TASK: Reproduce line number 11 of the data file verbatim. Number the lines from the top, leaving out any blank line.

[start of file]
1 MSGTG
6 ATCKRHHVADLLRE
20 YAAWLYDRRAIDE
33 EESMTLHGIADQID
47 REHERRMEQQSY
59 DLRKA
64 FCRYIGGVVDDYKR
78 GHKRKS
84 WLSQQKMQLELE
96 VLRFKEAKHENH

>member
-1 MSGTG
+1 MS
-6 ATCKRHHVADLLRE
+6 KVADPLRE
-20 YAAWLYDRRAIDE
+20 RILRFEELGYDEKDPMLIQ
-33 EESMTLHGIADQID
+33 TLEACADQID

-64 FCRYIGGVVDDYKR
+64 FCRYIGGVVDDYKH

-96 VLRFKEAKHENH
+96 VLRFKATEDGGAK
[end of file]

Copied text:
>member